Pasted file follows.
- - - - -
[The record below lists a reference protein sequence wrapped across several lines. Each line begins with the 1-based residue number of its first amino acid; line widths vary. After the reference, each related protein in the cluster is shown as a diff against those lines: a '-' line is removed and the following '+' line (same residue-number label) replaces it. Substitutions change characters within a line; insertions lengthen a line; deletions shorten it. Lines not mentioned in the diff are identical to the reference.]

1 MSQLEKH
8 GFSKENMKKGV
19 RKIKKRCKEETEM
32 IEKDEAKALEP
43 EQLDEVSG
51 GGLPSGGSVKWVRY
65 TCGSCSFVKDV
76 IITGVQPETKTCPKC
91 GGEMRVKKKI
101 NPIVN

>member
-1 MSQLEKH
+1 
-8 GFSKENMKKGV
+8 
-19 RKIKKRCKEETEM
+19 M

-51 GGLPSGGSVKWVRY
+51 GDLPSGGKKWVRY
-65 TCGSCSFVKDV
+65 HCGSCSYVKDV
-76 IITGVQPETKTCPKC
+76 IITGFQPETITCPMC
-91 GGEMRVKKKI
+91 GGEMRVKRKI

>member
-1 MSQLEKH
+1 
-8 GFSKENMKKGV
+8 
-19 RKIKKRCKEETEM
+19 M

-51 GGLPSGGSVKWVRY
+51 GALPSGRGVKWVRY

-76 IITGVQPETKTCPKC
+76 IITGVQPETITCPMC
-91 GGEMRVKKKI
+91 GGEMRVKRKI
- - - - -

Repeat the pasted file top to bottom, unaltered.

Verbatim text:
[The record below lists a reference protein sequence wrapped across several lines. Each line begins with the 1-based residue number of its first amino acid; line widths vary. After the reference, each related protein in the cluster is shown as a diff against those lines: a '-' line is removed and the following '+' line (same residue-number label) replaces it. Substitutions change characters within a line; insertions lengthen a line; deletions shorten it. Lines not mentioned in the diff are identical to the reference.]

1 MSQLEKH
8 GFSKENMKKGV
19 RKIKKRCKEETEM
32 IEKDEAKALEP
43 EQLDEVSG
51 GGLPSGGSVKWVRY
65 TCGSCSFVKDV
76 IITGVQPETKTCPKC
91 GGEMRVKKKI
101 NPIVN

>member
-1 MSQLEKH
+1 
-8 GFSKENMKKGV
+8 
-19 RKIKKRCKEETEM
+19 M

-51 GGLPSGGSVKWVRY
+51 GDLPSGGKKWVRY
-65 TCGSCSFVKDV
+65 HCGSCSYVKDV
-76 IITGVQPETKTCPKC
+76 IITGFQPETITCPMC
-91 GGEMRVKKKI
+91 GGEMRVKRKI

>member
-1 MSQLEKH
+1 
-8 GFSKENMKKGV
+8 
-19 RKIKKRCKEETEM
+19 M

-51 GGLPSGGSVKWVRY
+51 GALPSGRGVKWVRY

-76 IITGVQPETKTCPKC
+76 IITGVQPETITCPMC
-91 GGEMRVKKKI
+91 GGEMRVKRKI